The proposed Empire State Pipeline would contribute $112,800 a year in tax revenue to Grand Island and would reduce the price of natural gas in Western New York, the company said Wednesday.
More than 200 Grand Island residents protested the proposed pipeline at a hearing about two weeks ago. A competing proposal announced by National Fuel met with equally strong community opposition last week.
Claiming that Empire had no opportunity to respond to public concerns during the Jan. 10 hearing, the company addressed a six-page "open letter" to the residents of Grand Island on Wednesday.
Its principal points are that the natural gas transmission line would be safe, compatible with its natural surroundings and beneficial to local communities. A Grand Island citizens' group has collected about 4,500 signatures opposing the line.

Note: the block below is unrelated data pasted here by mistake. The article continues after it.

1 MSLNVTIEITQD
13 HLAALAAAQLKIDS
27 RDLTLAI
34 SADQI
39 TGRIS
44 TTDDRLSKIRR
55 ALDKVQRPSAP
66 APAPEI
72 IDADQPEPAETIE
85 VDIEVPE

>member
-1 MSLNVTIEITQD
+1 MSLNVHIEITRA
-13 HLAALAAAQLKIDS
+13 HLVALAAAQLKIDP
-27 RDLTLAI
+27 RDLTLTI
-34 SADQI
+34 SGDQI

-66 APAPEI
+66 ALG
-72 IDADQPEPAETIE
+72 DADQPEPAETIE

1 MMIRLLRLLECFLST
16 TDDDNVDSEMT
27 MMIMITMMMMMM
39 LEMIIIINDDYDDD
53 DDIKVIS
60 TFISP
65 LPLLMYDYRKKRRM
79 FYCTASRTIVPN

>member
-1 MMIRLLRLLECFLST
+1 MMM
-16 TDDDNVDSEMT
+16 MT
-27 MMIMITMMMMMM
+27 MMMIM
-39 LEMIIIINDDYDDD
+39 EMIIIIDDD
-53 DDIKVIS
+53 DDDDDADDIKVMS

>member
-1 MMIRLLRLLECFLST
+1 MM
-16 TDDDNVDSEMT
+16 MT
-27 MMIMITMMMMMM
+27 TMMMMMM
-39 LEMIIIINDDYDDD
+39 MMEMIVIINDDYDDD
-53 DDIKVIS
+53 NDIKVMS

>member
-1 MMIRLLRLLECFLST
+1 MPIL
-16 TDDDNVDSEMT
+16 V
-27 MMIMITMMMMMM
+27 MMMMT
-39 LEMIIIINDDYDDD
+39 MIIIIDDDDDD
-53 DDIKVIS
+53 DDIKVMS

The high-pressure line, part of a 155-mile route from the Canadian border to Syracuse, would be built by a subsidiary called ANR Pipeline, according to the open letter.
Responding to fears that pipeline construction might damage existing drain tiles, the company said it would try to avoid such damage. "If we do damage to any drain tiles, we will repair or replace them at our expense," it said.
Empire added that the original route across Grand Island has been altered to avoid a forested section on Harvey Road. "Where it is necessary to cut some trees, we will reimburse landowners for that loss," according to the letter.